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Please feel free to correct the title, I am not sure how to formulate this crisp & clear in a sentence.

I am very interested in a particular graduate program. It's a top notch program, but I happen to want to work with an academic who is quite young still and not yet a professor, and although the program is o.k. for the subfield I am interested in, it is not stellar. (Let's not discuss here whether this would be a clever move please)

Question: Will it affect my chances getting into the program, that is, would a university rather see students interested in the field they are already strong in, or would they like to see someone being interested in something for which the uni is not particularly known for?

Will the prospective advisor maybe have less of a say regarding my admission, than if I were to target a senior professor who would like to work with me?

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    I'm not sure what you mean when you say the academic you want to work with is "not yet a professor." In the US system at least, in order to advise students you (usually) need to be a tenure-track professor of one grade or another. If the faculty member is not on the tenure-track: beware! They may not still be there when you arrive and probably will not be there the whole time you are. With regard to your main question: I honestly think the most helpful answer is "It depends on the situation. The best way to find out is to apply and see what happens." – Pete L. Clark Mar 22 '16 at 17:36
  • I think there is a significant chance that the department itself will wonder why you'd want to go there to work in a subfield that's not their strength, with a post-doc (?). They might infer that you are misguided, or at least not a good fit, since you'd not appear to be in sync with the realities of their department. Thus, the question of whether it's a clever or even sensible move will be likely addressed by someone ... – paul garrett Mar 22 '16 at 17:58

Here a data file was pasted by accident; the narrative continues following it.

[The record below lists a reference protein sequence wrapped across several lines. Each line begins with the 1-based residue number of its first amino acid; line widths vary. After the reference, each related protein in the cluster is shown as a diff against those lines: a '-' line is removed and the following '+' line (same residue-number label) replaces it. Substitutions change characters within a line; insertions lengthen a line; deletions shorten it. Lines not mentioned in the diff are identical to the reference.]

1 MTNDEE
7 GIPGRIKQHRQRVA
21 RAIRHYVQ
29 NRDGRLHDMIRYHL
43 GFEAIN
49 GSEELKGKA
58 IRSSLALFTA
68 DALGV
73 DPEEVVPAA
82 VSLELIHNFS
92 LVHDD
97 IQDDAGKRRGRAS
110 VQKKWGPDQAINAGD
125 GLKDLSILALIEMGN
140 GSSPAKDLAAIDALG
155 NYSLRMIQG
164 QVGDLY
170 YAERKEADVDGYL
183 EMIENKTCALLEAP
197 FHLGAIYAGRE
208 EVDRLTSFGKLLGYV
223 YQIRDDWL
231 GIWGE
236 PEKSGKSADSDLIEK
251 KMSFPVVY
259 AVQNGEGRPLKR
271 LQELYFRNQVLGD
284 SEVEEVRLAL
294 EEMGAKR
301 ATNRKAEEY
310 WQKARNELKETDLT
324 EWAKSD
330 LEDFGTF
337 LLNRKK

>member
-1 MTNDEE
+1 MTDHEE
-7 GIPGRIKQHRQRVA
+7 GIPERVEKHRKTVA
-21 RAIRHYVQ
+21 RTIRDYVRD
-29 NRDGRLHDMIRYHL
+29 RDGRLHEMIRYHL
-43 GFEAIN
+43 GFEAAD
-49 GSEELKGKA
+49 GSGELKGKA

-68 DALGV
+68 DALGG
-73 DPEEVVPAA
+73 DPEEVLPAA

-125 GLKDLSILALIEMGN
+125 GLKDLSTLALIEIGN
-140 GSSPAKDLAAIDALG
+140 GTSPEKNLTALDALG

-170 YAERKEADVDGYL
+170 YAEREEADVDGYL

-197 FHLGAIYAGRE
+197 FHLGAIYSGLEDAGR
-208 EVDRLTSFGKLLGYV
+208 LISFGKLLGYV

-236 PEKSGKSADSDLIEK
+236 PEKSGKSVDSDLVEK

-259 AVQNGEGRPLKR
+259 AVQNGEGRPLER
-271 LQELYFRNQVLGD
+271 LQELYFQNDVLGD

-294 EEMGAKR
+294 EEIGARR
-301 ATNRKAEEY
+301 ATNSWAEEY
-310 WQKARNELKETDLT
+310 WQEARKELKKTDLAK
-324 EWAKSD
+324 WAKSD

• thanks a lot. so it would seem to affect my chances negatively then. I do think the person is a TT professor of one grade or another, but he has just started then it seems. I am also very much interested in other topics at that university, and it would also not be completely unrelated to my studies, but this particular member is, well, quite young and new and the uni is not particularly known for the subfield – Chris Doyle Mar 22 '16 at 18:23
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    @Chris: nothing wrong wanting to work with a young, not yet tenured but tt professor. The senior members of his school in other fields must think highly about them; I don't think given this additional information, the above 2 comments necessarily apply. And wanting to work in a 'not yet stellar' group can be a positive: if they just hired junior faculty in that field, they might be keen to expand into it (happened at my grad school: arguably number 1 in field A; claiming to be interested in field B (in which they sucked) was a positive). – gnometorule Mar 22 '16 at 18:50
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There is no way to know. Some departments may rank candidates independent of their desired specialty while other departments may weight who the applicant wants to work with (and who wants to work with the applicant) heavily. For departments who give weight to the sub-field, the department might be trying to strengthen a weakness or only accept students in areas they are strong.

I am not really sure why the departmental politics matters. Trying to deceive (in a mild way) the admissions committee is not likely going to be advantageous. Your strongest application is going to be to talk about the area you are most excited about. Further, if you get accepted based on a falsely expressed interest in A, you may not be able to switch to B later.

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